I love the new Lucozade ad, where librarians, hairdressers and window cleaners demonstrate effortless skill in the tasks they're performing. It grabs your attention, tapping that 'on my game' feeling most of us are familiar with, and skilfully aligning it with the 'magical' effects of Lucozade. And while it's humorously exaggerated for effect (not many of us are up to the task of changing a wheel on a car whilst driving!), it illustrates a psychological principle that's central to getting the most out of work, and life. Top class sportspeople call this being 'in the zone': a mental state where their game becomes easy, filling them with confidence and the feeling they can achieve almost Continue Reading
Keeping up with my 'books to read' list is a never-ending challenge, and one I seem doomed to fail. As fast as I read - which isn't that fast - I add books to my list much faster. So when a promoted tweet for an app called Blinkist landed in my twitter feed recently, it caught my attention. Blinkist offers summaries of a wide range of non-fiction books: from leadership to personal effectiveness, biographies to social issues. They currently have around 800 titles, and are adding around 40 a month. Having downloaded the app, I signed up for a 3-day free trial which gives you enough time to browse the extensive collection and read as many summaries as you can fit in. It didn't take me long Continue Reading
Very early in my career, I had the opportunity to take the Myers Briggs type indicator (MBTI), and get feedback on my personality type. I still vividly remember reading the summary: this test knew me better than I did! It was staggering to me, at the time, how answers to what appeared to be random questions would produce a personality description that truly resonated: one I could never have written myself. I've been a fan of the MBTI ever since. So it's a little disconcerting that Brian Little's intriguing Me Myself and Us gives rather short shrift to this popular personality indicator. Apparently, while the MBTI is 'adequate' on accuracy, it scores low on consistency: if you take the Continue Reading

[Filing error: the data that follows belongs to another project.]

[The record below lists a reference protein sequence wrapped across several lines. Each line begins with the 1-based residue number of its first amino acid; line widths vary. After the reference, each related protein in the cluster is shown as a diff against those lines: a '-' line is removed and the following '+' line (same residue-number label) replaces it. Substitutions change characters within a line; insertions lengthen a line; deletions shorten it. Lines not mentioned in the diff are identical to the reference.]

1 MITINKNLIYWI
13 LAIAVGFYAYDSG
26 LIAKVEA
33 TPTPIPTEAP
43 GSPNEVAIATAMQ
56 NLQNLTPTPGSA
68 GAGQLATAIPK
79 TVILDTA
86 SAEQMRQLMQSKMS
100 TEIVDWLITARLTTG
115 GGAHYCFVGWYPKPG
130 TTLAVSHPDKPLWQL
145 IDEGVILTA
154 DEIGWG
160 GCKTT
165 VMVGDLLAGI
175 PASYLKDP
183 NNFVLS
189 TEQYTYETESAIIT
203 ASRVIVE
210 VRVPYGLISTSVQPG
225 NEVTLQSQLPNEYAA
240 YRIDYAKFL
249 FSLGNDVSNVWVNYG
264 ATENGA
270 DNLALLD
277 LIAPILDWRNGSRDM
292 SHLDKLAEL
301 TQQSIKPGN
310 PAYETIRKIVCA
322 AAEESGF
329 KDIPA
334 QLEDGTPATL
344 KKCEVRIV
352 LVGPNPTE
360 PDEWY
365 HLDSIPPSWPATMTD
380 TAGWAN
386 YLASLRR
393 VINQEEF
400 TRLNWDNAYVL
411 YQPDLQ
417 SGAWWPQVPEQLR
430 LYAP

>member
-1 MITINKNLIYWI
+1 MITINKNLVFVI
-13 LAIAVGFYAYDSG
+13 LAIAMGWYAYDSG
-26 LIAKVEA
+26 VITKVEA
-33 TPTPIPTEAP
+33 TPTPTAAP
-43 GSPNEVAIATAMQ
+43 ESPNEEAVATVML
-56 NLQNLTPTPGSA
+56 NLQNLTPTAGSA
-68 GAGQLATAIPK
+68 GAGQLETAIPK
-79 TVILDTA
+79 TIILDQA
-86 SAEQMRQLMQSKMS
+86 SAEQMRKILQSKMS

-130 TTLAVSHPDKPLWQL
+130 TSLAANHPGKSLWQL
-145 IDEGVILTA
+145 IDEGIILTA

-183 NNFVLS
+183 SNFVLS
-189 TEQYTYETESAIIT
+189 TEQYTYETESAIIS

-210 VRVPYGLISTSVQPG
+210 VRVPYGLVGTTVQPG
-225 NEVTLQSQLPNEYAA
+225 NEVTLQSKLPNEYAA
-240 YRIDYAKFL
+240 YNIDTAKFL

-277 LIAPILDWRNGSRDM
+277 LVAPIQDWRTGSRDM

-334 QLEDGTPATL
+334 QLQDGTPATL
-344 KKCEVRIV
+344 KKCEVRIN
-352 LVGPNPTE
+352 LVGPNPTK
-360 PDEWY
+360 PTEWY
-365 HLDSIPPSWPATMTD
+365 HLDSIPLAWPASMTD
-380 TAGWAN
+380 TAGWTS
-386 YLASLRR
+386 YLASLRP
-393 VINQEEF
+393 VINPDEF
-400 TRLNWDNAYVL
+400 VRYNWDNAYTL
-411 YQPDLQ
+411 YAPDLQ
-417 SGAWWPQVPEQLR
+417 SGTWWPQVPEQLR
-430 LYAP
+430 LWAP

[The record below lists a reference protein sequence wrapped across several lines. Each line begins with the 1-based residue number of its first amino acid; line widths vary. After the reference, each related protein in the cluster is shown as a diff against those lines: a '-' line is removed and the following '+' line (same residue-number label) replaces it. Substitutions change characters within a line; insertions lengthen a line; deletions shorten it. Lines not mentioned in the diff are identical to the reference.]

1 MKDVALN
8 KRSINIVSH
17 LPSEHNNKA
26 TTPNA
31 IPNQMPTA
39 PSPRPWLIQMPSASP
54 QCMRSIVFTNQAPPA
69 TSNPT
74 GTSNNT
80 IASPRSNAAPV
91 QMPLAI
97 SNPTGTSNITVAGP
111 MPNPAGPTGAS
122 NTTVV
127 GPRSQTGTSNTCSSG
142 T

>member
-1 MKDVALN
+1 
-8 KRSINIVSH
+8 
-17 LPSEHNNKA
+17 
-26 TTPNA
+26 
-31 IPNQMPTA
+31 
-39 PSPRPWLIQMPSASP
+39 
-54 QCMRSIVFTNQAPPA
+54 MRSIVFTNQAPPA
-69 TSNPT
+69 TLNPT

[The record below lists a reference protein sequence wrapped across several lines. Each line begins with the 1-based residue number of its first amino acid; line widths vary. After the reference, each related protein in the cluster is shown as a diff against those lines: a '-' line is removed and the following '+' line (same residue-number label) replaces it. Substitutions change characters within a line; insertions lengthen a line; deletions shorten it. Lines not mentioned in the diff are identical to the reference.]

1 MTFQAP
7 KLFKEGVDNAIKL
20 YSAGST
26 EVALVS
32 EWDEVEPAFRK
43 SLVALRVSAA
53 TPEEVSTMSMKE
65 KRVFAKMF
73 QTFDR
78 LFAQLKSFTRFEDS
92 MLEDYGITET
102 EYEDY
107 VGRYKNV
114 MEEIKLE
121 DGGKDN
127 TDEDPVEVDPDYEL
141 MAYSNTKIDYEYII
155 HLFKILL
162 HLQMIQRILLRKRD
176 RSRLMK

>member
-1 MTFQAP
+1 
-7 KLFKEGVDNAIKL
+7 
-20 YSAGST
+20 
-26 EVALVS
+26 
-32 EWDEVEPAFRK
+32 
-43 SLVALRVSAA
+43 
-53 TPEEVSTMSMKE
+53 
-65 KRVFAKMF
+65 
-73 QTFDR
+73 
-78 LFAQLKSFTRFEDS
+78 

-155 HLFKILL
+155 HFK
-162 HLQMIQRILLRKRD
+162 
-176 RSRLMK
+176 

Are you an introvert? Then Susan Cain’s Quiet Revolution site at www.quietrev.com may prove an invaluable source on how to embrace your personality – and how to break out on occasion too.
Cain, through her bestselling book Quiet: the power of introverts in a world that can’t stop talking, has done more than anyone in recent years to promote the cause of introverts.
If you’re not sure whether you’re an introvert or not, you can find out on the Quiet Revolution site. And if you are, there are lots of useful features on how to negotiate life’s often more extravert-friendly challenges.
Sign up to the site newsletter and there’s also a free 40-page eBook, The Power of Introverts, which is an entertaining read.
In 1984 American television news reporter Lesley Stahl filed a long report for the evening news. It featured footage of President Reagan in typically amiable form visiting the Special Olympics for children with disabilities. The tone of Stahl's report, however, was rather different. She reported that Reagan had cut funding for children with disabilities. Exposing as it did an air of Presidential hypocrisy, Stahl worried that her White House sources would be angry enough to freeze her out. To her surprise, however, a senior Reagan staffer phoned to tell her how much they loved it. Stahl was amazed. 'Didn't you hear what I said?' she asked. ‘Nobody heard what you said', the staffer Continue Reading
As a presenter, you want an audience riveted to your every word. Yet in this era of smartphone-induced limited attention spans, that challenge is becoming increasingly difficult. You need every trick in your arsenal to keep people focused. A recent tour of the Sydney Opera House highlighted one particularly powerful technique. In some ways, the tour was disappointing. Many of the auditoria were being set up for evening performances, so opportunities to see backstage or 'behind the scenes' were limited. The tour didn't really take you anywhere that you felt you couldn't have seen by wandering around yourself. Yet it turned out to be an intriguing 60 minutes. And much of that was down Continue Reading